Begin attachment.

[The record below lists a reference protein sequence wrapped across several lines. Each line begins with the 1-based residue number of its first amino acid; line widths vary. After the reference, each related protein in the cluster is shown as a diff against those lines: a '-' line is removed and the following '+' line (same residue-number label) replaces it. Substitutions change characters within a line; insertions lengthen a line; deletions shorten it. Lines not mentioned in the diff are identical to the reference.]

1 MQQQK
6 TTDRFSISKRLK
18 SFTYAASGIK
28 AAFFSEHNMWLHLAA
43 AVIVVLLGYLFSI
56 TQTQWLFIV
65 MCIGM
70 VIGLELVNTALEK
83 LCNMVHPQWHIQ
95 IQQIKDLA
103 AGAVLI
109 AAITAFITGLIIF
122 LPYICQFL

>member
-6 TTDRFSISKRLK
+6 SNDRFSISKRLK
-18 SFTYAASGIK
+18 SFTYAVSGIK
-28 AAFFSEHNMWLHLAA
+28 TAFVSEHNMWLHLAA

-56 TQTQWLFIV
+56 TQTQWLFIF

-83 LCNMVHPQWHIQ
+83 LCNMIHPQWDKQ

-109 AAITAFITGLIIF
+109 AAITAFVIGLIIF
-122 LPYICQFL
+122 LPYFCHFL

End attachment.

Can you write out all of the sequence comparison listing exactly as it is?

[The record below lists a reference protein sequence wrapped across several lines. Each line begins with the 1-based residue number of its first amino acid; line widths vary. After the reference, each related protein in the cluster is shown as a diff against those lines: a '-' line is removed and the following '+' line (same residue-number label) replaces it. Substitutions change characters within a line; insertions lengthen a line; deletions shorten it. Lines not mentioned in the diff are identical to the reference.]

1 MQQQK
6 TTDRFSISKRLK
18 SFTYAASGIK
28 AAFFSEHNMWLHLAA
43 AVIVVLLGYLFSI
56 TQTQWLFIV
65 MCIGM
70 VIGLELVNTALEK
83 LCNMVHPQWHIQ
95 IQQIKDLA
103 AGAVLI
109 AAITAFITGLIIF
122 LPYICQFL

>member
-6 TTDRFSISKRLK
+6 SNDRFSISKRLK
-18 SFTYAASGIK
+18 SFTYAVSGIK
-28 AAFFSEHNMWLHLAA
+28 TAFVSEHNMWLHLAA

-56 TQTQWLFIV
+56 TQTQWLFIF

-83 LCNMVHPQWHIQ
+83 LCNMIHPQWDKQ

-109 AAITAFITGLIIF
+109 AAITAFVIGLIIF
-122 LPYICQFL
+122 LPYFCHFL